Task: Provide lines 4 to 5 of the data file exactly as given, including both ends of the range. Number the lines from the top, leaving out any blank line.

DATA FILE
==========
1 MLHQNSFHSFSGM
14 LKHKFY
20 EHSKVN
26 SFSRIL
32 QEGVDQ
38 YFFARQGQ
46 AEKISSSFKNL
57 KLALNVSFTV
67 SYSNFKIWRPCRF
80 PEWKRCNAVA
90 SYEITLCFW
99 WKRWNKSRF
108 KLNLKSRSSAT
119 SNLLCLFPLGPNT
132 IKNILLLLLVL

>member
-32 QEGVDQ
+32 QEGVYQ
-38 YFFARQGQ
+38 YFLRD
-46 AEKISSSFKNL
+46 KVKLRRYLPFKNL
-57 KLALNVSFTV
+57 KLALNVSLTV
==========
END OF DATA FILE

26 SFSRIL
32 QEGVDQ